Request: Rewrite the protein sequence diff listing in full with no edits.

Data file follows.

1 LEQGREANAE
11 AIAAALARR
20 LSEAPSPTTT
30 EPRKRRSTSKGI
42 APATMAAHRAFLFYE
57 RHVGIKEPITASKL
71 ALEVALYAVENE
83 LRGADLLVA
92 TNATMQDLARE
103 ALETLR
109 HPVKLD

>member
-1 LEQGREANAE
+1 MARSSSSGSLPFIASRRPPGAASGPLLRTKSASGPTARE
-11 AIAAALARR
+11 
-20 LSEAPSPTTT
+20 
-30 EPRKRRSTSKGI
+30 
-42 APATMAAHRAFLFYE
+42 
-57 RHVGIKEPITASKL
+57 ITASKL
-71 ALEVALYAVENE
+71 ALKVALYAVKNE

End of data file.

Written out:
1 LEQGREANAE
11 AIAAALARR
20 LSEAPSPTTT
30 EPRKRRSTSKGI
42 APATMAAHRAFLFYE
57 RHVGIKEPITASKL
71 ALEVALYAVENE
83 LRGADLLVA
92 TNATMQDLARE
103 ALETLR
109 HPVKLD

>member
-1 LEQGREANAE
+1 MARSSSSGSLPFIASRRPPGAASGPLLRTKSASGPTARE
-11 AIAAALARR
+11 
-20 LSEAPSPTTT
+20 
-30 EPRKRRSTSKGI
+30 
-42 APATMAAHRAFLFYE
+42 
-57 RHVGIKEPITASKL
+57 ITASKL
-71 ALEVALYAVENE
+71 ALKVALYAVKNE